Show hospitality to one another without grumbling. 1 Peter 4:9 ESV Click To Tweet

My ESV Bible has seven uses of our word “hospitality.” One use is to describe someone who displayed hospitality (Acts 28:7). Three of the uses were written to young pastors, urging them to practice hospitality and look for potential leaders who practice hospitality (1 Tim. 3:2; 5:10; Titus 1:8). There are obvious connections to small group leaders who often function as pastors to their groups. Three other verses are commands to practice hospitality (Rom. 12:13; Heb. 13:2; 1 Peter 4:9). Again, these commands are to disciples, so they apply to us as well. I think while all of us are commanded to show hospitality, some are particularly gifted at it. Many Christian writers today also recognize hospitality as a spiritual discipline. I have read that our word hospitality comes from two concepts in the NT; “love” and “strangers.” In the strictest sense of the word, hospitality is showing love to strangers. But, hospitality should also be practiced among the family of God.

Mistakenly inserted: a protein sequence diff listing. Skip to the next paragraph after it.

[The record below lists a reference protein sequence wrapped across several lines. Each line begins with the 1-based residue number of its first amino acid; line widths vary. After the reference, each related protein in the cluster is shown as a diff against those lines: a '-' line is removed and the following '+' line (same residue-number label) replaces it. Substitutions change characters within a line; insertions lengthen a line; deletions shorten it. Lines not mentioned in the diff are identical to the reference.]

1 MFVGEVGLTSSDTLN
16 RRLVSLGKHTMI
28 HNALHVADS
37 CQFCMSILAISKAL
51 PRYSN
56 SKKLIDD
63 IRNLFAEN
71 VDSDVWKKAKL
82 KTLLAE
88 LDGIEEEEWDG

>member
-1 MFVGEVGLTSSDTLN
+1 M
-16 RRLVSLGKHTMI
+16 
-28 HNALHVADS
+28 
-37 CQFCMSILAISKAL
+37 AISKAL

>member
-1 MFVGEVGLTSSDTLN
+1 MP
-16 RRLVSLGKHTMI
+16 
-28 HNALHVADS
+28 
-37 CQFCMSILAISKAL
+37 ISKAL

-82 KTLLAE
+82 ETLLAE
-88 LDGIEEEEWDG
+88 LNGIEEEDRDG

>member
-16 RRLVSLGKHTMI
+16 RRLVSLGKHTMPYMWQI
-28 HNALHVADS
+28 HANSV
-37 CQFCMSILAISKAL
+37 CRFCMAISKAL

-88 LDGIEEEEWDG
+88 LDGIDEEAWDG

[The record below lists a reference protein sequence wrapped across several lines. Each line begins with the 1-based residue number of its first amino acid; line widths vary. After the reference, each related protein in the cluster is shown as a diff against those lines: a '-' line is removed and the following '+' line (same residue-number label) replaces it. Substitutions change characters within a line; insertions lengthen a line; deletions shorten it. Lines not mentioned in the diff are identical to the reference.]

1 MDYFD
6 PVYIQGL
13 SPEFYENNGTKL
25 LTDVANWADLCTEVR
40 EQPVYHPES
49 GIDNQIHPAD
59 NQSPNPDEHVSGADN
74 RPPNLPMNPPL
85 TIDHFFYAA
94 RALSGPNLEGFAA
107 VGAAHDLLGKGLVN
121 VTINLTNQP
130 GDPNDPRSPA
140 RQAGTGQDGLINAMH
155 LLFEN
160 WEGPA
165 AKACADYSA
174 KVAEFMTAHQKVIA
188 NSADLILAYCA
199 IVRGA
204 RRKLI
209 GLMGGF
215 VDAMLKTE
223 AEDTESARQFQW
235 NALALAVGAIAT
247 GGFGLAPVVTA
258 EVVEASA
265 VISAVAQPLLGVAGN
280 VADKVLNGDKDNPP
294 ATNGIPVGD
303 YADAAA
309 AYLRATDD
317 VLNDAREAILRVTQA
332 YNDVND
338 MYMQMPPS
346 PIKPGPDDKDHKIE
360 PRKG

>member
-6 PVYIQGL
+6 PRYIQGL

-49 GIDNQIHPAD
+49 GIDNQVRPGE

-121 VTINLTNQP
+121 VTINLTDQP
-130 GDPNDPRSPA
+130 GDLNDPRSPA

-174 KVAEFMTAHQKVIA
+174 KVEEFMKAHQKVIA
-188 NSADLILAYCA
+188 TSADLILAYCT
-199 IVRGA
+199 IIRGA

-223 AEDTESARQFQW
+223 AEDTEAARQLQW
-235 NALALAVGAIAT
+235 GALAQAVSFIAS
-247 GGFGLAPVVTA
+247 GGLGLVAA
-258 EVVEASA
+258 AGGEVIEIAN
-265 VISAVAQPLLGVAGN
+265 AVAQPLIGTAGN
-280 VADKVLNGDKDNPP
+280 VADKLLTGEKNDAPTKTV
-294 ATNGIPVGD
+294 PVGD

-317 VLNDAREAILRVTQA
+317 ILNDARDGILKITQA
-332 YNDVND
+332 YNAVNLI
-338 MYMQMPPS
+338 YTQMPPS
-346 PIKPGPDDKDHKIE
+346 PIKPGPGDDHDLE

For small groups that meet in homes, hospitality is a given. Homes are opened up to guests and food is shared. Sounds like hospitality to me. If your group is a more traditional Sunday School group, you might wonder where hospitality fits in. Hospitality is about opening homes and sharing food but providing a warm and sincere welcome is also a part of hospitality. Helping a guest feel valuable, comfort, and welcomed is a bedrock idea for building community in groups. Every group, on the church campus or off the church campus, will benefit and grow in fellowship as hospitality is practiced.

How?

  • Find times to share food with your group. You might get to set the example at first, but everyone in the group can help with food.